Nintendo has proved that it can still create a successful new IP, but when it comes to improving an already great game, there are a few steps still to be taken.
Splatoon is arguably one of the best games to come out of 2015. Taking such a simplistic concept of swimming through your own
paint ink is something so unique that it makes me wonder how in the world Nintendo came up with it.
When the game launched, however, there was a bit of complaining that it had a lack of content (largely reflected in its limited selection of maps and weapons). Luckily, Nintendo was well aware of this and consistently released many free updates to add more modes, stages, and weapons to the popular shooter. All good things must come to an end though. It has been revealed that next month will mark the end of Splatoon updates.
Now that we’re near to the complete package of Splatoon, it’s hard not to guess what Nintendo would have in mind for future installments. After all, a sequel is all but confirmed. When Splatoon 2 finally comes, here are five things we want to be added in the game.
#5 – Voice Chat
This was a big complaint regarding the multiplayer mode in Splatoon. Why would a game that focused on online play have no voice chat functionality whatsoever? All we’re left with are two buttons that allow us to say “Come on!” and “Booyah!”
Splatoon requires a lot of precision and cooperation between teammates to win a match, which is incredibly hindered by being unable to properly communicate. Nintendo probably left it out in the first place so stuff like this wouldn’t happen on a console they market as family friendly, but if you’re going to step into the online shooter space with a game that puts a premium on teamwork, chancing a few bad apples kind of comes with the territory.
Voice chat is a no-brainer for the next entry in the Splatoon franchise.
#4 – Better Map Rotation
My biggest complaint about Splatoon is that when you get into an online match and stages are being selected for you to play, you’re only limited to two different stages at a time (three if you’re in a Splatfest). It’s disappointing because if the stages in rotation at the time are some you don’t particularly like, you’re stuck with them for the next few hours or so until they change. This is made even more infuriating by not giving players any influence over what maps gets chosen.
A map rotation system like in Mario Kart 8 would have been an immediate – and simple – step up. Randomly select stages from the entire roster and allow the players to vote on which one they want best.
#3 – Local and Online Co-op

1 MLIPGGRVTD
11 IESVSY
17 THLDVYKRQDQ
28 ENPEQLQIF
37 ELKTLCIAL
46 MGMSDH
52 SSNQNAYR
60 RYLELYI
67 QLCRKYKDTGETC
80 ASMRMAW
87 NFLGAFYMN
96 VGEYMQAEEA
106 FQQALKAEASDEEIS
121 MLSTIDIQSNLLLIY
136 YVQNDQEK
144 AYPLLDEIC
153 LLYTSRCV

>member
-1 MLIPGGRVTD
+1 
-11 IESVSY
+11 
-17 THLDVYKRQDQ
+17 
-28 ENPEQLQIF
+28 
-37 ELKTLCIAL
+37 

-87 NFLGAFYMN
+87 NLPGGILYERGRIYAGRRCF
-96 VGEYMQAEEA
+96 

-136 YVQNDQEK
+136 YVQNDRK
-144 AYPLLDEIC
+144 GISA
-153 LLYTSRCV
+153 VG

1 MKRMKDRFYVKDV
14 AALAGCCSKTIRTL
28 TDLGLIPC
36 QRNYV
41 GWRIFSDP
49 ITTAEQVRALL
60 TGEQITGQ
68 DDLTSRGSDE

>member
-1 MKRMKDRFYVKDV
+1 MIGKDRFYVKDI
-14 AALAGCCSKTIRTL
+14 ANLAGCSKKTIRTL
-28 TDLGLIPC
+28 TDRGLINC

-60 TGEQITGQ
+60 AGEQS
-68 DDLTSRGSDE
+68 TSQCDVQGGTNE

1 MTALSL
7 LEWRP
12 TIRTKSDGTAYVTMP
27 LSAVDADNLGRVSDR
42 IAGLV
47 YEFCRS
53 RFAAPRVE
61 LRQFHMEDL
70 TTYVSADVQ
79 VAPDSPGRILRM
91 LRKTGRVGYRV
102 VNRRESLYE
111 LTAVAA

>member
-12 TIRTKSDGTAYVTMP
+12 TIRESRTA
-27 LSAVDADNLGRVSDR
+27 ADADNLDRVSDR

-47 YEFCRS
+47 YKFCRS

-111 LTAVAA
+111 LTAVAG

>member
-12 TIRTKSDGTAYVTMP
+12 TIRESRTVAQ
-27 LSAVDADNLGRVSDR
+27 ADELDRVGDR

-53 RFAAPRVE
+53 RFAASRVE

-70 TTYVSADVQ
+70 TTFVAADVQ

When Splatoon was first announced, my immediate thought was that it could be a fantastic game to play on the couch with friends. And then I realized that it was single-player only (apart from the 1-on-1 versus mode). I was so puzzled as to why Nintendo would create such a great multiplayer experience and not allow you to play it locally.
On that note, another missed opportunity was failing to add co-op to the single-player campaign. It’s one of the best single-player experiences ever to be had in a shooter game. Period. How much better would it be to add some co-op missions to the fray, if not an entire cooperate campaign.
#2 – More Amiibo Support
The Splatoon series of Amiibo have some of the best functionality for Amiibo that I’ve seen. They add new missions and new costumes into the fray to further enhance the already massive amounts of content already present.
Why stop there? I would love to see some support for other Amiibo. Add some character-exclusive costumes to make the inklings look like Mario or Sonic. Possibly even add some special challenge missions based on beloved Nintendo franchises.
#1 – New Game Modes
Until you become level 10 in Splatoon, you’re relegated to only playing Turf War. After that, you can do ranked matches, where you get the inclusion of three new game modes (none of which you can choose might I add). These modes are Splat Zones, Rainmaker, and Tower Control.
And that’s it.
Granted, they’re all very enjoyable modes and help shake up the gameplay greatly, but opening up all the modes on a selectable basis and adding in even more would make Splatoon 2 feel like an even more complete experience. A juggernaut-type mode or some kind of firefight where you battle hordes of Octolings.
Splatoon is proof that Nintendo still has it when it comes to creating new and fun franchises. No, it isn’t perfect, but with a few tweaks and additions, it could really become a legendary entry in Nintendo’s long history.